4. Resiliency. Children will fall down. We all do. However, they don’t have to stay down, if they learn how to bounce back. We must teach them how to pick themselves up, assess what happened, make necessary corrections, then draw on their courage and hope from within to move forward.

5. Respect, kindness, friendliness, patience, forgiveness. These are important building blocks of relationships—friend with friend, student with teacher, parent with child. As we give them these gifts ourselves, we model what we are teaching them to offer others. We can show them as well tell them how God wants us to reflect the fruits of his Spirit in our lives.

6. Self-control. Children must learn how to manage their own behavior appropriately, not an easy task in a society where we often hear the message, “You can have whatever you want and do whatever you want to do.”

7. Sense of humor. They must learn, there’s a time to be serious and a time to laugh. Teach them how to manage their humor in a healthy way, as they look in the mirror and as they connect with others.

8. Graciousness to accept victory; strength to accept defeat. They will experience both.

9. Awareness of God’s constant presence with them. Our children can draw a sense of comfort and confidence in knowing God is with them and has promised to help them manage life’s challenges as they draw close to him, seek his guidance and make choices that will honor him. Perhaps you and your children can choose a few key scripture verses of encouragement they can write down and carry with them in their notebooks or backpacks. Quiet reminders of God’s love and desires for them.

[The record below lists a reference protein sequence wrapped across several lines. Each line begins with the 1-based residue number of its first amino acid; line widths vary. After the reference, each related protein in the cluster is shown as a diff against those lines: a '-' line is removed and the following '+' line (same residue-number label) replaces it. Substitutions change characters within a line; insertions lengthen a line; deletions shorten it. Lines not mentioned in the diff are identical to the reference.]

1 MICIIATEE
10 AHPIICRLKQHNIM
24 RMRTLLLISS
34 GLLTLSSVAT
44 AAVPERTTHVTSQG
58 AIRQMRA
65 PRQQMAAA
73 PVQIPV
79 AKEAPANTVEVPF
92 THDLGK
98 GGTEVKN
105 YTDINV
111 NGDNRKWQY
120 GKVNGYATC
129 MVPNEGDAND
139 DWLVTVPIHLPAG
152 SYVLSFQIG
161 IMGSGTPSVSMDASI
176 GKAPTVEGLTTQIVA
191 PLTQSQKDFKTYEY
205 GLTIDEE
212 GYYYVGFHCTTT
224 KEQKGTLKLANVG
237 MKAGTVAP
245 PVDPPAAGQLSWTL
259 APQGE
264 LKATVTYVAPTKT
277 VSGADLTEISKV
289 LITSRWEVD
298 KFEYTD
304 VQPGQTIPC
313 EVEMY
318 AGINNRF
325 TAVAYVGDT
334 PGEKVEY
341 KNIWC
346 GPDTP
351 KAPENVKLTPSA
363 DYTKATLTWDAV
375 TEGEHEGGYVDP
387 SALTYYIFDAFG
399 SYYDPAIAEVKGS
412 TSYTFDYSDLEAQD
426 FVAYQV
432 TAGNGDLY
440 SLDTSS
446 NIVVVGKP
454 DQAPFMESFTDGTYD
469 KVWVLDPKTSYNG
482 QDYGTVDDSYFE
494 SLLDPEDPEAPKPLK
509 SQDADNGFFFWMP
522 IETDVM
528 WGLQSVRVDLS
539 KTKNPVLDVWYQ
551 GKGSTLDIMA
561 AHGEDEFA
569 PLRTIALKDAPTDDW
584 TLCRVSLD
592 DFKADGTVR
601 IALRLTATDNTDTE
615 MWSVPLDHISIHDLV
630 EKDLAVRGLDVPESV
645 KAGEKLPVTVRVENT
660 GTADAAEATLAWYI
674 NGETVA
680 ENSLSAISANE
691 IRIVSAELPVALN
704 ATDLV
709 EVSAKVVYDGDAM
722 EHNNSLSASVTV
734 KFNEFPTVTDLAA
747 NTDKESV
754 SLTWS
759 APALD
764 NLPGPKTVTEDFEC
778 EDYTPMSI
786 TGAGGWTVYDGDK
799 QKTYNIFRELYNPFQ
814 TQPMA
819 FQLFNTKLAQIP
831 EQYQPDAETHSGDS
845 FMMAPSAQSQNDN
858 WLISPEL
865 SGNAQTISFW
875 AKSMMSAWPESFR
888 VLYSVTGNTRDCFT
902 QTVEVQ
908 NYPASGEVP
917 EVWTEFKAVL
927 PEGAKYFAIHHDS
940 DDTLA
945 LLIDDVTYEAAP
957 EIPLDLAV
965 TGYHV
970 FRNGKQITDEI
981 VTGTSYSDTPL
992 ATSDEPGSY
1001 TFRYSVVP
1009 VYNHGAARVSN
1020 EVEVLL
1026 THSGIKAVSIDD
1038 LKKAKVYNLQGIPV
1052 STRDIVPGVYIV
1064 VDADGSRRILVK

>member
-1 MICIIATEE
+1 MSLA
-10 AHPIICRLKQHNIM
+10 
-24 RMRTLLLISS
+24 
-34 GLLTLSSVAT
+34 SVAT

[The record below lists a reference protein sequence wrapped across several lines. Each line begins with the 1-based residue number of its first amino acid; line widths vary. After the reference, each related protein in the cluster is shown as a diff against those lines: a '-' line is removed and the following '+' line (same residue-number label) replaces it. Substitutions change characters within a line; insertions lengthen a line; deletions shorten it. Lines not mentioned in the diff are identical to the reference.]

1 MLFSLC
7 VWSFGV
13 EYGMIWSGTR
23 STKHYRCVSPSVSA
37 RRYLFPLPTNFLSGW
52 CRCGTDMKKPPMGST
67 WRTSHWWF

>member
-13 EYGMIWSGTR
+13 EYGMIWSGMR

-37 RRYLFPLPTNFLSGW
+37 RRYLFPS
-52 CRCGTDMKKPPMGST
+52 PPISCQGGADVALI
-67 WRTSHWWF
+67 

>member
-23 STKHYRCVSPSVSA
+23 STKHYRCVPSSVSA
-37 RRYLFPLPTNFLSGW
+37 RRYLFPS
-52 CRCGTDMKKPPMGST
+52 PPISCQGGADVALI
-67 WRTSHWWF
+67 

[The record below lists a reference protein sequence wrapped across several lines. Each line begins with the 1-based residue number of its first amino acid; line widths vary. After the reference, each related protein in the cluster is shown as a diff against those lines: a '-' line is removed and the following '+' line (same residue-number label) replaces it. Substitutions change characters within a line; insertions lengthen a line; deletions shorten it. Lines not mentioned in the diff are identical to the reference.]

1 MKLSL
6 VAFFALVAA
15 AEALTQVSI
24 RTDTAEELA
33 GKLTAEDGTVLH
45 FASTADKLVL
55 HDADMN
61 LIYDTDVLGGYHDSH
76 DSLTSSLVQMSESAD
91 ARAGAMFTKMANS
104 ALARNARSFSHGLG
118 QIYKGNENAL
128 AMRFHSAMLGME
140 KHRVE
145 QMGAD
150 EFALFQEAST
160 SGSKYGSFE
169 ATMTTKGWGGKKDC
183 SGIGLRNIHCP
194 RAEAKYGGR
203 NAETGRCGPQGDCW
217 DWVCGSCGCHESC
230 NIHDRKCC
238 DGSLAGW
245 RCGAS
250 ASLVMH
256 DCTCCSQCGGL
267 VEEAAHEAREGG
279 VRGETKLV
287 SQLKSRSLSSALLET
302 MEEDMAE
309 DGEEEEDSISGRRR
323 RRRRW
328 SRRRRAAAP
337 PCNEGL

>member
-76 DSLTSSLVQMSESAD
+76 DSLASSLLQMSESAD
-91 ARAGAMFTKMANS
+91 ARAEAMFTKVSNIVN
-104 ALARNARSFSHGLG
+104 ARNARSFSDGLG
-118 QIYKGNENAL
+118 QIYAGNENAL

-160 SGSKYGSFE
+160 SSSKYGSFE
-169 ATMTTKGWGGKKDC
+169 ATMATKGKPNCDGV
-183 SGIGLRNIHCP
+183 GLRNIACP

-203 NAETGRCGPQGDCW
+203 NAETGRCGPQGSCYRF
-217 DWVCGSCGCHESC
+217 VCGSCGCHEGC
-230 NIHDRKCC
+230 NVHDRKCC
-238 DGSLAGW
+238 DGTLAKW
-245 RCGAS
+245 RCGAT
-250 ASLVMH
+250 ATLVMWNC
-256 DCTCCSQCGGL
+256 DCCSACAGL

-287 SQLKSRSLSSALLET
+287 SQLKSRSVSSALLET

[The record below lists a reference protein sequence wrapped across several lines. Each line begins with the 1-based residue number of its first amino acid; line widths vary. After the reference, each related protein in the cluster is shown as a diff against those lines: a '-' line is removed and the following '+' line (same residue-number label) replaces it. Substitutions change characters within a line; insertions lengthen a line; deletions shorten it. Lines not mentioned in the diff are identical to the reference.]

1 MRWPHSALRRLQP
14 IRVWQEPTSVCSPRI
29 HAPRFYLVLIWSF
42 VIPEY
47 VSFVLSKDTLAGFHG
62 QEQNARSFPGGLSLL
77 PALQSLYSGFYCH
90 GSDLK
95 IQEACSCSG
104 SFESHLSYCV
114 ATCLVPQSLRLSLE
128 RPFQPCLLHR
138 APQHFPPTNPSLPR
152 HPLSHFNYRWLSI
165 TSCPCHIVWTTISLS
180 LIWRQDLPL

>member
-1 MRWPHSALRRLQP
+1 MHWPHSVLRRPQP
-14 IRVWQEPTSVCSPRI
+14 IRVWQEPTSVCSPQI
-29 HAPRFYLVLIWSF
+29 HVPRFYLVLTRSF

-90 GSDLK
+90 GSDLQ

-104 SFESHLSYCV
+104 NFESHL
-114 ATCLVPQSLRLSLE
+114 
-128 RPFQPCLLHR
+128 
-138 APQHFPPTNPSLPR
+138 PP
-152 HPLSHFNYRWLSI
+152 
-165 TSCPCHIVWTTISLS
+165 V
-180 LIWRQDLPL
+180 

10. Our love and encouragement, along with our prayers for them. Our children need to know that when life knocks them down, we will be there for them, just as we will when they celebrate success. They also need to know we will lift them up in prayer to the Lord each day.

Our students are living in a world of both opportunities and uncertainties. Proverbs 22:6 (in the Bible) tells us to “Train up a child in the way he should go.” So, let’s help them, from pre-school through college, to ‘dress for success’—from the inside out. The opportunity is now. The responsibility is ours. The future is theirs.

The Last Lecture

Dr. Randy Pausch, the professor at Carnegie Mellon University who inspired countless students in the classroom and others worldwide, passed away recently of complications from pancreatic cancer. He was 47. An alumnus of Carnegie Mellon, Dr. Pausch co-founded the Entertainment Technology Center. His unique approach brought together artists, designers and dramatists to work alongside computer scientists and create a revolutionary and entertaining way to teach computer programming to young students.